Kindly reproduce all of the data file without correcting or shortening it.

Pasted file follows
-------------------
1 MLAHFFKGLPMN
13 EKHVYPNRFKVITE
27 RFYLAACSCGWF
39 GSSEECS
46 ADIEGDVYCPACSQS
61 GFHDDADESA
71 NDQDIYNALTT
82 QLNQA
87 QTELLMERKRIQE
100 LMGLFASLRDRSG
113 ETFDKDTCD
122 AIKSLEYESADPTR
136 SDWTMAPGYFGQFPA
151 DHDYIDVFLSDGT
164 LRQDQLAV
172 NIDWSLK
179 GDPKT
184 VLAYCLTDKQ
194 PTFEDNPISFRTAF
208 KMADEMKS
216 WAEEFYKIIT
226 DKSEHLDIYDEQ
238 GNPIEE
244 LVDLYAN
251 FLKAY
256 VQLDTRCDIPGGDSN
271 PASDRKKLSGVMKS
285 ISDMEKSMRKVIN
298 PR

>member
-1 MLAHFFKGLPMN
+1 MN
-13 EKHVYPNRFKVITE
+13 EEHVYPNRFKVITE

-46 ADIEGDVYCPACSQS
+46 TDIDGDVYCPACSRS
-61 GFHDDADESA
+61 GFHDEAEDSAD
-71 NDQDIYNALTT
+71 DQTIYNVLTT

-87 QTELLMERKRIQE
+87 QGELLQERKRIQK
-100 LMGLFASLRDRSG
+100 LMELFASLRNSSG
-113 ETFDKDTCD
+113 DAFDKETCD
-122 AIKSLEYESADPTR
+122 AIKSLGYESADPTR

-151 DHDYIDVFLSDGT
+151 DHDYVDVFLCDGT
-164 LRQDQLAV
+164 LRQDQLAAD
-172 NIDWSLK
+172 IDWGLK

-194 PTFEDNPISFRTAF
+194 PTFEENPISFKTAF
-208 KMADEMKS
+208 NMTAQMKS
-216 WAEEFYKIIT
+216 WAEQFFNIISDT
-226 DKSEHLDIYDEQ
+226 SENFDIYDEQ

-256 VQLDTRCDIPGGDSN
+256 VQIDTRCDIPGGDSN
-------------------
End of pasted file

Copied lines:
1 MLAHFFKGLPMN
13 EKHVYPNRFKVITE
27 RFYLAACSCGWF
39 GSSEECS
46 ADIEGDVYCPACSQS
61 GFHDDADESA
71 NDQDIYNALTT
82 QLNQA
87 QTELLMERKRIQE
100 LMGLFASLRDRSG
113 ETFDKDTCD
122 AIKSLEYESADPTR
136 SDWTMAPGYFGQFPA
151 DHDYIDVFLSDGT
164 LRQDQLAV
172 NIDWSLK
179 GDPKT
184 VLAYCLTDKQ
194 PTFEDNPISFRTAF
208 KMADEMKS
216 WAEEFYKIIT
226 DKSEHLDIYDEQ
238 GNPIEE
244 LVDLYAN
251 FLKAY
256 VQLDTRCDIPGGDSN
271 PASDRKKLSGVMKS
285 ISDMEKSMRKVIN
298 PR

>member
-1 MLAHFFKGLPMN
+1 MN
-13 EKHVYPNRFKVITE
+13 EEHVYPNRFKVITE

-46 ADIEGDVYCPACSQS
+46 TDIDGDVYCPACSRS
-61 GFHDDADESA
+61 GFHDEAEDSAD
-71 NDQDIYNALTT
+71 DQTIYNVLTT

-87 QTELLMERKRIQE
+87 QGELLQERKRIQK
-100 LMGLFASLRDRSG
+100 LMELFASLRNSSG
-113 ETFDKDTCD
+113 DAFDKETCD
-122 AIKSLEYESADPTR
+122 AIKSLGYESADPTR

-151 DHDYIDVFLSDGT
+151 DHDYVDVFLCDGT
-164 LRQDQLAV
+164 LRQDQLAAD
-172 NIDWSLK
+172 IDWGLK

-194 PTFEDNPISFRTAF
+194 PTFEENPISFKTAF
-208 KMADEMKS
+208 NMTAQMKS
-216 WAEEFYKIIT
+216 WAEQFFNIISDT
-226 DKSEHLDIYDEQ
+226 SENFDIYDEQ

-256 VQLDTRCDIPGGDSN
+256 VQIDTRCDIPGGDSN